Broken

Since you’ve been gone, there have been a lot of empty hours.

It’s funny how a person can be busy – have lots to think about and be occupied by – but still have time to spend every minute of every day feeling lonely and lost. It’s like a massive contradiction, an oxymoron of epic proportions. And if you ask me, it’s kinda unfair. There should be some kind of respite, right? There should be something to do, or somewhere to go, that will mean the pain will stop for a while. But there’s just nowhere to hide.

I miss you with everything that makes me the person I am. The good person and the bad person. I miss you with every beat of my heart and every breath that I take. I miss you in my private moments, and in the midst of my public life. One day, perhaps in a hundred years or so, I’ll stop missing you. But in the meantime…

My feelings are broken
And it hurts
Just like I always knew it would
The shards are in splinters in a place just out of reach
So that I can’t pick them up
And nurse them back to health
They just lay there
Taunting me with their jagged edges
And jaded misery

My feelings are broken
And it hurts
Just like I always knew it would
And each breath that I take is like glass mixed with pins in my throat
So that living is painful
And each step a mountain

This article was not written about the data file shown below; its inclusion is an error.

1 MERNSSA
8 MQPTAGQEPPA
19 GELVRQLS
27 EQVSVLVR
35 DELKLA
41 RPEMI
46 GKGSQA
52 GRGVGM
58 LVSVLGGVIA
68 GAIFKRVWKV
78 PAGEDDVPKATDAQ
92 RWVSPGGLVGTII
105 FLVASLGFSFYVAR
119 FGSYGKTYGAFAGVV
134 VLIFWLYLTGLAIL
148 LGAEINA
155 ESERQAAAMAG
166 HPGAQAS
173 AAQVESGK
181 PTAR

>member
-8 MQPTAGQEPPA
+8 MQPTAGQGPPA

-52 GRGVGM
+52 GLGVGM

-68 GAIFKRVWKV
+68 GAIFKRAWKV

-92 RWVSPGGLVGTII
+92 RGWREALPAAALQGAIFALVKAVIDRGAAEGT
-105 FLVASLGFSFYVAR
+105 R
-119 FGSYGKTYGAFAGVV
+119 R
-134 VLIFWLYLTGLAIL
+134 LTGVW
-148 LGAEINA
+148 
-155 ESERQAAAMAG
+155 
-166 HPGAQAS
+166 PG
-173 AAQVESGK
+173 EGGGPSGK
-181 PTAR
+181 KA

Hard to master
Making the oxygen harder to come by
A waking misery

My feelings are broken
And it hurts
Just like I always knew it would
There’s a huge leaden weight inside my chest that pulls me down
Laying burden upon burden
Keeping me pinned under
Stifling all hope
Reminding me that the fault is all mine
A constant misery

 

There It Was – Gone

Since you’ve been gone, today has been so empty.

Everywhere I look, I expect to see her, curled up in the corner, or sitting with her ears pricked up as she watches the squirrels in the garden. No more do I have to step over her as I go to draw the curtains, or have to ignore her pleading eyes as she watches me eat.

I didn’t have to go out in the rain today, or undertake the wet dog challenge upon returning home. I didn’t see her lopsided smile, tongue lolling out of her mouth, as she bounds in from the garden and gallops, literally horse-like, to the kitchen for a long drink.

A submissive underbelly was not presented to me for stroking. Nor was there a persistent nuzzle against my hand, requesting – no, demanding – to be loved.

There’s no comforting figure asleep on the floor beside my bed, and the gentle sound of her dog tag tinkling against her collar as she shakes herself – that’s gone too.

I can’t stop thinking about where she is and what she’s doing, and can only hope that she doesn’t feel as desolate as me. I hope she finds a wonderful owner soon. One who deserves her. Not me. Not a failure.

None of these feelings are new to me. This is just another loss adjustment that I will have to make. One day something is there, something I love and in which I find much pleasure and fulfilment. And the next, it is gone. Perhaps there is a lesson in all of this. A truth that I must learn. But for now, all I know for certain is that I miss, with a great, deep, yearning ache, how it used to be, and I mourn for what once was.